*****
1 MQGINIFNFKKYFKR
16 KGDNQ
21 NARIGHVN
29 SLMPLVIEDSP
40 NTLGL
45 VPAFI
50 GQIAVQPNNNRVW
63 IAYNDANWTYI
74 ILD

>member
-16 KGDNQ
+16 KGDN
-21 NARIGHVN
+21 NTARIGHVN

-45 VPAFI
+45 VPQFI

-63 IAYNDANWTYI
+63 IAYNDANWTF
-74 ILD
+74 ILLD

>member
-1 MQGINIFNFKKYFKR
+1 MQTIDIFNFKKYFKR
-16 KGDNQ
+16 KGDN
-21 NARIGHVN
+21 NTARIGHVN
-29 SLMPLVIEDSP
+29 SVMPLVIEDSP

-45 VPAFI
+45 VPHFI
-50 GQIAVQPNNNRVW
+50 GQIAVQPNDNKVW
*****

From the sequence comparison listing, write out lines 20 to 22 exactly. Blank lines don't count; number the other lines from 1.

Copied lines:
+74 ILLD

>member
-1 MQGINIFNFKKYFKR